I’m very fond of cats and Christmas trees; I just don’t think they mix well. I have had dozens of cats, and while some may have cast a disdainful eye at my holiday decorations, the majority have deliberately dismantled them. My tree would be better off if I could decorate it and then place it in a very large, clear, acrylic box in which to gaze at it. And I know I’m not the only one who feels this way.
The oddest story I can retell regarding cats and Christmas trees also happens to be the oldest. When I was six years old I had a small, white kitten who was going to enjoy his first Christmas holiday. This was back in the “old days” when people put tinsel on the tree. (I can almost hear those old enough to remember going “ah-ha!”). There is a reason that tinsel and cats don’t mix: they sometimes eat it. My kitten couldn’t resist those sparkly strands of tinsel strewn upon the tree and dangling down. He started eating them. Once we realized what he was doing, we quickly removed all of the tinsel from the tree. Several days later the eaten tinsel reappeared you-know-where, stringing you-know-what like pearls on a string.
We never used tinsel again.
The most calamitous episode in my memory was the Christmas of 1980. It was a great day by all accounts with one singular catastrophe- the wrecking of the tree before the presents were even unwrapped. Imagine this- my family is laughing and enjoying a hearty breakfast when all of a sudden there was a horrific crash in the adjoining room. We listened in stunned silence to the sound of glass breaking, bells hitting the floor and the unmistakable sound of cat claws trying to gain purchase on a high-gloss floor. Seconds later, the perpetrator zipped through the kitchen with a tail as round as a pop can.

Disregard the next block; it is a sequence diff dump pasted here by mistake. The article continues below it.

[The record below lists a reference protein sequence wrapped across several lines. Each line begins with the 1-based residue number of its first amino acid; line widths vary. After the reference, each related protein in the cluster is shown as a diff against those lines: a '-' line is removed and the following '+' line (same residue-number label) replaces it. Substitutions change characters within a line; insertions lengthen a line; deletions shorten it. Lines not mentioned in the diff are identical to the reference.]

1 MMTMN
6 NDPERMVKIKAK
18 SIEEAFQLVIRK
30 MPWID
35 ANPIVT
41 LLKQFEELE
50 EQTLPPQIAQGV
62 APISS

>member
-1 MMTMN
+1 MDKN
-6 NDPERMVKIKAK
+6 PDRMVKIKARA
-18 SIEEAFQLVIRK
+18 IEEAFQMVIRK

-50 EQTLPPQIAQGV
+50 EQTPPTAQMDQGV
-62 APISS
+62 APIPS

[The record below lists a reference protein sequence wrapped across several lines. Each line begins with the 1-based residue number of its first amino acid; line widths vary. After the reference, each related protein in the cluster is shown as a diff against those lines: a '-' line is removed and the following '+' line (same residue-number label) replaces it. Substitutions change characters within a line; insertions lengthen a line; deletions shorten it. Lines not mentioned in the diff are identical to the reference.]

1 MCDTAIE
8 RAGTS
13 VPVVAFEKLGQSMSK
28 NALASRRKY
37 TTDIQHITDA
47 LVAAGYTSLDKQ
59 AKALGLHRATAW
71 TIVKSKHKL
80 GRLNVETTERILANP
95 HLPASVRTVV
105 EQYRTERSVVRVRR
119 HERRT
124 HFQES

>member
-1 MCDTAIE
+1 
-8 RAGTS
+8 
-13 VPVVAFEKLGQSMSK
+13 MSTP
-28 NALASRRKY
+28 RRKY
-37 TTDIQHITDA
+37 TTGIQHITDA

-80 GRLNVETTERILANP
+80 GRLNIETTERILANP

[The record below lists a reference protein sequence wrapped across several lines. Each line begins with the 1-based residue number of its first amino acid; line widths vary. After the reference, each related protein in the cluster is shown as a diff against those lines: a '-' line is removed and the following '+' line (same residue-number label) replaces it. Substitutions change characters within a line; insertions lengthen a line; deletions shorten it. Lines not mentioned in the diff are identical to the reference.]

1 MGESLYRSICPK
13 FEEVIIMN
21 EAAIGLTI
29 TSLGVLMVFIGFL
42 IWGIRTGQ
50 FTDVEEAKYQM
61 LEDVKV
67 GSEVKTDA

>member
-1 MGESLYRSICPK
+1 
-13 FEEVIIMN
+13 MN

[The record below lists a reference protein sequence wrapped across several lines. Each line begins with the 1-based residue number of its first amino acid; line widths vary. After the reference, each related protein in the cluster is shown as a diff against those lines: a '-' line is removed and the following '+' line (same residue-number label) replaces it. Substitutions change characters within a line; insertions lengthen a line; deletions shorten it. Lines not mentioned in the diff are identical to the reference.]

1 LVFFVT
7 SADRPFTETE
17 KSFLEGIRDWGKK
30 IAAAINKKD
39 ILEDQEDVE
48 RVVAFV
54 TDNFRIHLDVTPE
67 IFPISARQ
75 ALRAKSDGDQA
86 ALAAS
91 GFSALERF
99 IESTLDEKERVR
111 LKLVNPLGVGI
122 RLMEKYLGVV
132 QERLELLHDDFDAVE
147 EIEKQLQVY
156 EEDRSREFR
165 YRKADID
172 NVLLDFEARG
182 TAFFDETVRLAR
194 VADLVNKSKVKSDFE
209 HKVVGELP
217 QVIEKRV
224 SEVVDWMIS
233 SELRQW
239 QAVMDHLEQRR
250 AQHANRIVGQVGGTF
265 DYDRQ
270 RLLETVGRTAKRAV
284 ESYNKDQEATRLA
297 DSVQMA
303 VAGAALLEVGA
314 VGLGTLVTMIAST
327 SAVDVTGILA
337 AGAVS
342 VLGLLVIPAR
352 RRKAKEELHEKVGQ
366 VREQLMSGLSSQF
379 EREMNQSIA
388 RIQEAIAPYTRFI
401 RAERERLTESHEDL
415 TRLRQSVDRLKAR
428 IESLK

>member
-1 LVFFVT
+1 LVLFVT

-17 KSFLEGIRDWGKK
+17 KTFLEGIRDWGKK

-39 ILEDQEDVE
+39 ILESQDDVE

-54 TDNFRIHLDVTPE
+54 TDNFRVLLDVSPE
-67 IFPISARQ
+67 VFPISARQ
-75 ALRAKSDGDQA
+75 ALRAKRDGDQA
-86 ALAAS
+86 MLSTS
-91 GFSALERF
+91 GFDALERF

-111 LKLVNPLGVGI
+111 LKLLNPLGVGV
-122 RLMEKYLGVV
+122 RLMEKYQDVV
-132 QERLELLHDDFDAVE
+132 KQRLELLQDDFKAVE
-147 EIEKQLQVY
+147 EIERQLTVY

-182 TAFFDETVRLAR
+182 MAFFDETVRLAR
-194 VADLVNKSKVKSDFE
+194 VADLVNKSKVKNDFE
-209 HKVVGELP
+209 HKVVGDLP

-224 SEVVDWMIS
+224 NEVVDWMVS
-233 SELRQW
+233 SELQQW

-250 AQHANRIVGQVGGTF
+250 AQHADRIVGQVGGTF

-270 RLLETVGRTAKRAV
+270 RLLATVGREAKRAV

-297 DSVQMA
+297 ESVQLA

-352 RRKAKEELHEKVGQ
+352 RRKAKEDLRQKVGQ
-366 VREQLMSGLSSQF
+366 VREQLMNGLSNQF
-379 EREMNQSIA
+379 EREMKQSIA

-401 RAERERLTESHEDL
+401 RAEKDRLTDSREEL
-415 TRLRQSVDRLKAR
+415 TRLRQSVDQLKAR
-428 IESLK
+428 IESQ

We learned after that to tie the tree to a wall with high-tensile strength fishing line.
Another memorable Christmas included my Burmese and a collection of hand-blown glass ornaments. Now you may think that cats don’t think logically, but I can assure you that they have cold, calculating minds. This particular cat was fond of trees, especially fresh trees and all of their pine-scented goodness. He was also attracted to his reflection in the shiny balls that were hung from each bough with care.
Each day of the week leading up to Christmas Eve I would come home from work to find one or two broken ornaments on the floor. There were only two dozen ornaments on the tree, so the numbers were dwindling quickly. The night before Christmas I was enjoying a quiet evening at home until the noise of yet another ornament crashing to the floor broke the silence. I arose from my bed to see what was a matter and found my cat batting ornaments from the tree and watching them hit the floor with a clatter. What was really disturbing is that he seemed to be purposefully hitting one ornament so that it would hit another nearby ornament like kitty pocket pool.
We started using unbreakable and small stuffed ornaments after this incident.
So the lesson learned here my friends is that cats and Christmas trees don’t mix well. You can fool yourself into thinking that your tree will be okay, at least until you see a little furry face peeking at you from between the branches four feet up in the air.
Tonight I will be decorating my tree and will be securely fastening it to the wall as well as duct taping the stand to the floor. I suggest that you, newbie cat owners, do the same.